5) “Your manager just came to me to discuss your resignation. I asked if I could talk with you. You are a key person in our growth plans. I am sorry we haven’t shared this with you sooner. Let’s sit down and discuss the needed changes…” (generally an executive speaking)
6) “What will it take for you to stay?” (At least that one is upfront in its intent!)
7) “As you know, we rarely make counter offers here. You are such a key person. We will make an exception. What do you want to stay?”
8) “Thank you for coming to me and discussing needed changes. Would you like to lead those changes?” (Generally once you accept the counter offer, the desire to make the immediate changes in the organization dissolves shortly after) Then they will say, “Let’s just finish what you are working on first. Then we will discuss the changes.” (Note – they won’t say “make the changes” again)
One of my candidates called me after their resignation and proudly told me the company hit 7 of the 8 statements during the day of his resignation. Then he laughed and told me he was happy I warned him.
Why is accepting a counter offer typically one of the worse things an employee can do – and leads to so many leaving within the next 6 months?
• The employee’s loyalty to their current company is now questioned. Subtly they will begin to see changes in how management works with them if they accept the counter offer. Fewer strategic conversations and more tactical conversations as they begin the brain drain. Management also knows the employee will most likely leave in 6 months. Therefore, management will begin to plan who is going to replace the employee.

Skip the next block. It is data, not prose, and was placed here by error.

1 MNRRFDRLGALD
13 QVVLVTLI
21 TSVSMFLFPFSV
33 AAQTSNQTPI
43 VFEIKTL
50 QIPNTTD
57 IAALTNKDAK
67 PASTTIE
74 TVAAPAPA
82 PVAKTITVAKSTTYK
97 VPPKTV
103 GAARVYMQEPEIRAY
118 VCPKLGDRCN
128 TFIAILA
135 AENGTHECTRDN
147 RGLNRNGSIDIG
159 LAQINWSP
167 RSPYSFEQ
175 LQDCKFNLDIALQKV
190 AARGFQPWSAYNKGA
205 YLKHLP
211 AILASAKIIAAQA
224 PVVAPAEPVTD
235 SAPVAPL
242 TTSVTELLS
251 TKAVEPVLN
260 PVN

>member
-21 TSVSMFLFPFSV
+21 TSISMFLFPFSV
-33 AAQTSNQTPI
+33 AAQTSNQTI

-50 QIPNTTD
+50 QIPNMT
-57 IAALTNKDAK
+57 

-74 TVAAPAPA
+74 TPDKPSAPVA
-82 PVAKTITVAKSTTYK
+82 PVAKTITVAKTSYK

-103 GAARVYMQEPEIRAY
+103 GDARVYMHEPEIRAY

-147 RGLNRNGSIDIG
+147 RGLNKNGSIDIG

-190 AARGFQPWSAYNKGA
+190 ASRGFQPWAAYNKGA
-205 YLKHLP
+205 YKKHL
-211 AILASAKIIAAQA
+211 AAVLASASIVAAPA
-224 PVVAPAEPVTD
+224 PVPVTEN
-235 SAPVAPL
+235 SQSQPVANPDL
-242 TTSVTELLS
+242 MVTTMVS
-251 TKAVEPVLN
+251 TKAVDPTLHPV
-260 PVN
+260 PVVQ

• Remember the odds of further success at that company decline rapidly once the employee accepts a counter offer. Management is now focused on “protecting themselves” instead of future contributions from the employee. They know the employee will only be in the position a short time before they have to go through the expense and time of replacing them.
• Usually accepting a counter offer will burn the bridge with the company where the employee successfully interviewed and received an offer. Now the employee who was excited by the company, the new position, the hiring manager and the offer has to go to the offering company and give them the news they accepted a counter offer. Generally that conversation does not go well. Once a manager decides to extend an offer, they begin to plan for the new employee’s start and begin penciling them in for meetings. They are very excited they have finally found the right person for the position. Imagine the level of disappointment when they are told the candidate accepted a counter offer.
I recommend to candidates, “The best way to resign is to graciously thank the manager for the experience working with them. Then firmly tell them that they are very excited about the new opportunity and give the date of their departure (generally 2 weeks’ notice). When a manager approaches to discuss the counter offer, simply thank them and begin discussing the transition.”
By discussing the counter offer early and often during the recruiting process, you increase the probability of delivering your candidate to your company or client.